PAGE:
Restoration of Parental Rights: Parents will be given a path to safely restore their parental rights in certain circumstances

When parental rights are terminated the family that existed is forever destroyed.  In Texas, this designation is FINAL with no path back to restoration or reinstatement of any of those rights no matter what the circumstances are in the future for the parents or the children.  However, there are at least 17 other states that recognize that although this outcome is often what is best for children at the time, such as freeing a child for adoption, there needs to be a path to restoration when certain specific circumstances exist. And it should also be acknowledged that terminating parental rights does not in and of itself offer a guaranteed permanent situation for a growing number of children stuck with the State under a form of “purgatory” known as PMC or Permanent Managing Conservatorship. These kids are growing up in Foster Care Systems that have been ruled Unconstitutional in several states with multiple reports and studies showcasing the miserable outcomes that foster care produces: homelessness, substance abuse, mental health issues, prostitution, trafficking, unwanted pregnancies, STDs, criminality, domestic violence, unemployment, and high school dropouts.  Why would a State not want to revisit a parental situation, even years later, if a child is still languishing in Foster Care that produces such dismal results?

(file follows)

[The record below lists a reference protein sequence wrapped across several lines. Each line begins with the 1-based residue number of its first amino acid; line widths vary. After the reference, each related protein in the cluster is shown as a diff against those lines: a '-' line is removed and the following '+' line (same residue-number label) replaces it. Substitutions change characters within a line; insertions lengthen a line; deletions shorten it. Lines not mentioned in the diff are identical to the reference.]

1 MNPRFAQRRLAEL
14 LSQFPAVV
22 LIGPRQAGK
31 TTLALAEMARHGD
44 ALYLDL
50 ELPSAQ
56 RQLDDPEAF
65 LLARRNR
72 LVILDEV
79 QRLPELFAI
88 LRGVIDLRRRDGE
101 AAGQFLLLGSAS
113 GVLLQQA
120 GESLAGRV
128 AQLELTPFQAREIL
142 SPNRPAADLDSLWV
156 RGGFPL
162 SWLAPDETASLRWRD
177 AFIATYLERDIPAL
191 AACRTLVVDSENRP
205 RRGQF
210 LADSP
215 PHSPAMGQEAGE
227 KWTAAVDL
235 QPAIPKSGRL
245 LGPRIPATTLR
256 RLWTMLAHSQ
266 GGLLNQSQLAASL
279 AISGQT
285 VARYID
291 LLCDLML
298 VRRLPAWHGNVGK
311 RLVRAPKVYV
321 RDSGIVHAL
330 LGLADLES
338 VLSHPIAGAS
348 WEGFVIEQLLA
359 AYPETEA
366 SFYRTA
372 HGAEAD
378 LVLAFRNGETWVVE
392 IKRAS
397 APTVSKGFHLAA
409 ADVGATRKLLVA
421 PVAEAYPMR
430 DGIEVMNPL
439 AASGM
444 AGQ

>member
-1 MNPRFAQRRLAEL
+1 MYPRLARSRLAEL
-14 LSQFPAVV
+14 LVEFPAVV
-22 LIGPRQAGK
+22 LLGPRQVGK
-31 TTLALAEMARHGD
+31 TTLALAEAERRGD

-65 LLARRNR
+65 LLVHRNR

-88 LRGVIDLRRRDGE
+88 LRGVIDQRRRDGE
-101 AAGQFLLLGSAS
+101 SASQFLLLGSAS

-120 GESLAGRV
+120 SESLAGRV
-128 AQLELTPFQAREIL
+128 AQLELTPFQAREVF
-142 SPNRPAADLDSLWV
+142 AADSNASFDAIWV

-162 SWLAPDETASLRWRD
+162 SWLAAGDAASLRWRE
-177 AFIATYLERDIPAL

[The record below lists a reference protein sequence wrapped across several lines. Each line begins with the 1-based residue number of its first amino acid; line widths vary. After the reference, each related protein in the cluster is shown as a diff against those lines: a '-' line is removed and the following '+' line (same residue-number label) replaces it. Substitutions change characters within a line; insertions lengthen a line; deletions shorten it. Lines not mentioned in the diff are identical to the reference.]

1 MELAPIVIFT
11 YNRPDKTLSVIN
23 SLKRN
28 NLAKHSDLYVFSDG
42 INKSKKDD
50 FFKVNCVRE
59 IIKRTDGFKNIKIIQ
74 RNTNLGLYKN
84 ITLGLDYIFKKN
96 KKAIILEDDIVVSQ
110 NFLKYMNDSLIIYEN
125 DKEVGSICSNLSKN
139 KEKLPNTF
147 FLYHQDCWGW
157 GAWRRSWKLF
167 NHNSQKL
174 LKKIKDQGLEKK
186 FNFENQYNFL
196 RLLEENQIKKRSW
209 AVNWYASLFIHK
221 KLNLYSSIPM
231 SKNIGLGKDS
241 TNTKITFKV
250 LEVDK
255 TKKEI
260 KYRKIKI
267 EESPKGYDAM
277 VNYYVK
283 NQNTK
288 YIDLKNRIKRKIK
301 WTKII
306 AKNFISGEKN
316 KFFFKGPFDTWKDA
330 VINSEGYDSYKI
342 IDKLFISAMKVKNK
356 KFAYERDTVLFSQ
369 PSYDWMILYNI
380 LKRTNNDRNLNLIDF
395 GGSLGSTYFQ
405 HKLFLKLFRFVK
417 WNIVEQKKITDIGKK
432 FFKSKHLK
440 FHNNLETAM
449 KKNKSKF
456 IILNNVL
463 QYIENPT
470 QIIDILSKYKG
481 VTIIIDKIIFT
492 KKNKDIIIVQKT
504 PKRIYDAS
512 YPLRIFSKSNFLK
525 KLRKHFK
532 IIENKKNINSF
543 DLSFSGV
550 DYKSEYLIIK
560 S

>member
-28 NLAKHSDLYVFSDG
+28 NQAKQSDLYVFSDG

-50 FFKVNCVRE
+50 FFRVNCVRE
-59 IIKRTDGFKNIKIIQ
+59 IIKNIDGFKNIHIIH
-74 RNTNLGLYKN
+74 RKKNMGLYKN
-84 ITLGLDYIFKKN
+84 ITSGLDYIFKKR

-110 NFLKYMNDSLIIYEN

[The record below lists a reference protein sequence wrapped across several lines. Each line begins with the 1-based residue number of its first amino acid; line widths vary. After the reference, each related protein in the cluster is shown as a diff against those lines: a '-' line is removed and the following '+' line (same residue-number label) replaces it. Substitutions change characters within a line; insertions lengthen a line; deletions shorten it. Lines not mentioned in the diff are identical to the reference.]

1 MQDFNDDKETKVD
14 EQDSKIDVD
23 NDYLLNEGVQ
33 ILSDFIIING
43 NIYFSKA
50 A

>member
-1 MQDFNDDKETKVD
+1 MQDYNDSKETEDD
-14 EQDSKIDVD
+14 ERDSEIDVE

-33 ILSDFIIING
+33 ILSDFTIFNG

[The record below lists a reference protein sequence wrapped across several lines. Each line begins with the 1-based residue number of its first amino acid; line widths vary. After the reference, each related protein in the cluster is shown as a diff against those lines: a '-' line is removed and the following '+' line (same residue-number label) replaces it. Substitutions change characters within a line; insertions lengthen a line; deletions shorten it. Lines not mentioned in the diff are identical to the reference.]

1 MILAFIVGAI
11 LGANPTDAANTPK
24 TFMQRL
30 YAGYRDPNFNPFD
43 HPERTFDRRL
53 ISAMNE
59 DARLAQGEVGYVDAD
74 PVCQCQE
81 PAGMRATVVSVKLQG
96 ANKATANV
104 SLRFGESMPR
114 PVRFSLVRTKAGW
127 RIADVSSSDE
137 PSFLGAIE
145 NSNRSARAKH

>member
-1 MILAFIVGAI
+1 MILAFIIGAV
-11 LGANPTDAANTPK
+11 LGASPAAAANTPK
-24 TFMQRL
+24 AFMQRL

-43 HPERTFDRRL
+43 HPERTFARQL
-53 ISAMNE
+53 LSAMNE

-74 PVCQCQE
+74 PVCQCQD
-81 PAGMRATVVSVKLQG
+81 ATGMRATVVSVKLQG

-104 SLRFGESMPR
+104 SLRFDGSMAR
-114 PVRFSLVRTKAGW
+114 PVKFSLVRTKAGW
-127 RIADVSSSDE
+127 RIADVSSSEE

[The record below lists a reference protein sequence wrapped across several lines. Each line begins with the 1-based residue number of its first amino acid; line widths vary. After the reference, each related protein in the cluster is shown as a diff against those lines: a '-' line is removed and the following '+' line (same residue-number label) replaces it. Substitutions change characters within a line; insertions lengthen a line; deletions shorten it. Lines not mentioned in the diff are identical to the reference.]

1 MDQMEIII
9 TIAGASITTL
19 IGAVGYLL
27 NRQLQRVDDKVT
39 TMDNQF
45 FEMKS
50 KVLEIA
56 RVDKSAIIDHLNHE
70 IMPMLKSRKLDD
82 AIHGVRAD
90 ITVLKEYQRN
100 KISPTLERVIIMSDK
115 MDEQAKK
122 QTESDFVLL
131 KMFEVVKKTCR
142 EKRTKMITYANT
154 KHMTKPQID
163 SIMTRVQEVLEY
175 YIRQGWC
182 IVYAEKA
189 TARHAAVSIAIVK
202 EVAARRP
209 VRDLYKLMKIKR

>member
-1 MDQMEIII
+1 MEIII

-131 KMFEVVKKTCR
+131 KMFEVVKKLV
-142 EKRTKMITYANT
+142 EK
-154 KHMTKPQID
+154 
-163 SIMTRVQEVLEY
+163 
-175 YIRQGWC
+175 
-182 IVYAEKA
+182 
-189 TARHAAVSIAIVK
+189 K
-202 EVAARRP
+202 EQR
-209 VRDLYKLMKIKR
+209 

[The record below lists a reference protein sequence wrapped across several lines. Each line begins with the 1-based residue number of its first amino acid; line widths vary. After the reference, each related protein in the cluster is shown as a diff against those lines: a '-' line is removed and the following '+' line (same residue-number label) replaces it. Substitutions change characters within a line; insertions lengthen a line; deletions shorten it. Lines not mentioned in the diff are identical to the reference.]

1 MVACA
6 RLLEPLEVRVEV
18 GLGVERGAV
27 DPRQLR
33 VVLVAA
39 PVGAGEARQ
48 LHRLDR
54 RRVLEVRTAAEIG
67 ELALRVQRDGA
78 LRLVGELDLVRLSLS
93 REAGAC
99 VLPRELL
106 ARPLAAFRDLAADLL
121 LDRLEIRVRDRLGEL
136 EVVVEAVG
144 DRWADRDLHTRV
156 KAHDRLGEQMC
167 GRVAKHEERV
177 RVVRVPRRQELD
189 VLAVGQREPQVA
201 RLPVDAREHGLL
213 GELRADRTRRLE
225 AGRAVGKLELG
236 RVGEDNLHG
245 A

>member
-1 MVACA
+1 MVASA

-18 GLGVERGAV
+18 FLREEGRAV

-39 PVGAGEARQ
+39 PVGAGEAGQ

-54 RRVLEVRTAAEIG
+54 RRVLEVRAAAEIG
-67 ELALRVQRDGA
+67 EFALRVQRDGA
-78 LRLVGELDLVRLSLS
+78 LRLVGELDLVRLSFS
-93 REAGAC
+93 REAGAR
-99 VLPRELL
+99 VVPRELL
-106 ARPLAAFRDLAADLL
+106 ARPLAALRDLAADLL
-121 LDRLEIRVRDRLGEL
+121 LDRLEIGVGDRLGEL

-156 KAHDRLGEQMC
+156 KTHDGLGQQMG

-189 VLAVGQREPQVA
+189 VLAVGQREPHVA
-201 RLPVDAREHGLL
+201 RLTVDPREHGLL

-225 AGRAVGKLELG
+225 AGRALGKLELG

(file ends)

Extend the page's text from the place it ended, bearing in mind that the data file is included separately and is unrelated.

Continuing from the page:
Multiple states have recognized that all too often parents do not have the ability for a variety of reasons, including a very rigid and short timeline, to get their own lives together enough to meet the requirements for Family Reunification.  These States often have inadequate budgetary expenditures on concrete services related to things like poverty or substance abuse that are driving up the removals of children from their families.  Multiple states have established a legal means to either find the parents of children in foster care after a set time period if these children have not been adopted yet and reevaluate the parents circumstances, skills, and ability to provide a safe environment. Other states allow the parents themselves to offer evidence for legal petition to revisit whether they are ready to reunify.  Still other states offer BOTH means to either restore or reinstate parental rights after termination.  Offering this as another means to permanency when none has been found has succeeded in safely moving children back to their homes, thus interrupting the cycle of hopelessness they might be experiencing in foster care while awaiting “permanency.” Providing this as a choice for those cases that would qualify has been successful in multiple states and just makes sense for Texas and any state that hasn’t found the mechanism to try it.